If the conference is truly able to encourage the kind of actions and thought processes which Mr. Boyd appears to be highlighting, then it would appear as though the conference will have been a success.

Jules Zacher is an attorney in Philadelphia who has tried Legionnaires’ disease cases across the U.S.  Please visit LegionnaireLawyer.com again for updates.

Posted by jzacher">jzacher at 11:13 am
Feb
14
2018
Share Button

This past weekend, it was reported by WKBW Buffalo that the Buffalo Public Schools were investigating a potential claim of Legionella being found at the Districts office. According to the report, the bacteria was found in a single water sample and furthermore, according to a spokesperson for the Buffalo Public Schools, it is unclear whether this finding is accurate.

Part of the reason for the lack of clarity is due to there not being any current standards for Legionella testing in buildings that are not health related. This is in addition to the fact that individuals associated with the Buffalo Public Schools, at the moment, have no information about the collection technique utilized by the custodial engineer who found the positive result and as such, have had additional questions regarding the accuracy of the testing.

According to the Buffalo Public Schools, local health officials have so far not received any complaints of Legionnaires’ disease or a Legionella related outbreak being associated with any specific building this year. Even so, out of precaution, the District building proceeded to raise the water temperature to 170 degrees with both the hot and cold water systems being flushed. Once the flushing is completed, a sampling protocol will be taken which should bring forward additional information regarding the situation in about 2 weeks.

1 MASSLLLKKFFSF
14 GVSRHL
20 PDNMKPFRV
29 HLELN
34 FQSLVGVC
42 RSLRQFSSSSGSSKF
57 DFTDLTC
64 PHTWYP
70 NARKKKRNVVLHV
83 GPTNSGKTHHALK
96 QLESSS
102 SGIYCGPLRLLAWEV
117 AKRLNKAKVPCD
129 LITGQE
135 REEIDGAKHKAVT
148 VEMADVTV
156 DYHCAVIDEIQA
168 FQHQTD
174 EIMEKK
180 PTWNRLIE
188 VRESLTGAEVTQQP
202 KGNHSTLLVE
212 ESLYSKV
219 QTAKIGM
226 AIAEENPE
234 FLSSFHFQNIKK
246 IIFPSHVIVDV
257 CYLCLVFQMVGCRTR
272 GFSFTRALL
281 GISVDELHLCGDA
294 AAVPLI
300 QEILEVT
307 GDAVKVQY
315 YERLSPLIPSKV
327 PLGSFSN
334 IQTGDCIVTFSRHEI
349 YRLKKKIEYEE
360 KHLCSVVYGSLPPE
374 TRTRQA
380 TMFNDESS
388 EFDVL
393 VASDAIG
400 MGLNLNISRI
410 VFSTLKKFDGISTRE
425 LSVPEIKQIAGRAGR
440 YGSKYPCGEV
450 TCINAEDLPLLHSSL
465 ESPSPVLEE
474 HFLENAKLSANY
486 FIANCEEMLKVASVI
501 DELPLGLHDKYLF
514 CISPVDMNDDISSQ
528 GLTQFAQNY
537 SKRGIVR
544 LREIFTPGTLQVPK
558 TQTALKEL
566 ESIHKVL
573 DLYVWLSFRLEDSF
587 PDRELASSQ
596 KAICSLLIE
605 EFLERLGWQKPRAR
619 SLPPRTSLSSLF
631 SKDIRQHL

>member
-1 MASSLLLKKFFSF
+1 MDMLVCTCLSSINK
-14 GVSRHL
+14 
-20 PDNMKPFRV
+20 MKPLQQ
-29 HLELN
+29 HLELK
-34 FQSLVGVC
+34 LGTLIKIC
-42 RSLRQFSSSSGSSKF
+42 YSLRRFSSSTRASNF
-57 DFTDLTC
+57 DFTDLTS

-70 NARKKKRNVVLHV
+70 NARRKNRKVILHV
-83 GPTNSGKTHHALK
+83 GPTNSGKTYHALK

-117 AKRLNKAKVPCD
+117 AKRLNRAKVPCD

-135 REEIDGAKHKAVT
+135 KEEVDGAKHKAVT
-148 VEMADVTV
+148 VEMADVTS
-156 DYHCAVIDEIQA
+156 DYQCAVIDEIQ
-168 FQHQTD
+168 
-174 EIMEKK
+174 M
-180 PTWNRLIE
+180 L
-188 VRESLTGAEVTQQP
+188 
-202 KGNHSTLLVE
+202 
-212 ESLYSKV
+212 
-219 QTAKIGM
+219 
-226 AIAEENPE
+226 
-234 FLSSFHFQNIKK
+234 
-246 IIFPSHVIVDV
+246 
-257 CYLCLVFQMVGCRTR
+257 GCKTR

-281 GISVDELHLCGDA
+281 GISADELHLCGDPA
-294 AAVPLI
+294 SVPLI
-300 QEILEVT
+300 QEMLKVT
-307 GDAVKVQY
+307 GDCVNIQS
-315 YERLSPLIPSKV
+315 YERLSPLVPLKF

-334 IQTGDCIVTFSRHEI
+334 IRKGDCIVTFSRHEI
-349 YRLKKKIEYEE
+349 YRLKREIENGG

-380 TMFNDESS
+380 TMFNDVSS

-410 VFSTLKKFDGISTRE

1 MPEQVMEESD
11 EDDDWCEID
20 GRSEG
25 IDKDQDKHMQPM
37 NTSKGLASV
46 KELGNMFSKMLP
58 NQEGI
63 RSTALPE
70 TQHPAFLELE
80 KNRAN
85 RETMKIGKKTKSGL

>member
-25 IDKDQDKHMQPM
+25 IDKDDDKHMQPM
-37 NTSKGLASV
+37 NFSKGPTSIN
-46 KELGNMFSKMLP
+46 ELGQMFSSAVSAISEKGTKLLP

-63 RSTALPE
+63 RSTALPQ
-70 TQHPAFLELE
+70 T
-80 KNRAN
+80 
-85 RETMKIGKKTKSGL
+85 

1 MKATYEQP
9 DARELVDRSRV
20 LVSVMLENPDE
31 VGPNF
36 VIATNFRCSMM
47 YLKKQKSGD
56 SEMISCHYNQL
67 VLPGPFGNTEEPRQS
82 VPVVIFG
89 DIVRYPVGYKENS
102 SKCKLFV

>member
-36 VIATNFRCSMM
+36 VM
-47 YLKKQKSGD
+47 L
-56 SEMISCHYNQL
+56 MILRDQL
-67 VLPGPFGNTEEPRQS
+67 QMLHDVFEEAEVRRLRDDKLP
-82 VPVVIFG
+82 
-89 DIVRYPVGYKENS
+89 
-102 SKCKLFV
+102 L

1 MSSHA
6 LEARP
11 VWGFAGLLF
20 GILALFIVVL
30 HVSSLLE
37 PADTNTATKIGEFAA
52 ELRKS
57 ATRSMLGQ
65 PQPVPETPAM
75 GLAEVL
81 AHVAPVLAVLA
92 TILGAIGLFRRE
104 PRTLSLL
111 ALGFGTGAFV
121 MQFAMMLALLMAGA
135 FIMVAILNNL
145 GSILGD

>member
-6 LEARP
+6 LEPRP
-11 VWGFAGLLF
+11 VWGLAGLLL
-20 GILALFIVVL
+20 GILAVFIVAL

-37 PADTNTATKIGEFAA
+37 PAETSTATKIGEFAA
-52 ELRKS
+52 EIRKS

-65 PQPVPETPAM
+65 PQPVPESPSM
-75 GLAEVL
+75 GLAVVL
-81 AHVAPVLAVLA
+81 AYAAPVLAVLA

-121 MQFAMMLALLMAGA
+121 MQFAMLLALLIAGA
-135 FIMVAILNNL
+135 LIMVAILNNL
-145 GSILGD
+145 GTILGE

Now from the news article, it sounds as though it is questionable whether there is, in fact, any Legionella bacterial infection in the Districts office to begin with. Yet the fact that this is so unclear is perhaps the most disconcerting part of this story. The fact that there are apparently no standards for Legionella testing in non health care related buildings is one which can and should be remedied immediately in order to help prevent another record year of Legionnaires’ disease across New York state.

Jules Zacher is an attorney in Philadelphia who has tried Legionnaires’ disease cases across the U.S.  Please visit LegionnaireLawyer.com again for updates.

Posted by jzacher">jzacher at 4:05 pm
Feb
13
2018
Share Button

Over the past few weeks, we have been following the Quincy, Illinois Veterans Home outbreak, one which has so far contributed to the death of 13 residents of the Veterans home while infecting dozens more. Now, as of this morning, officials have come forward and reported that in fact two additional confirmed cases of Legionnaires’ disease among the residents of the veterans’ home have been discovered.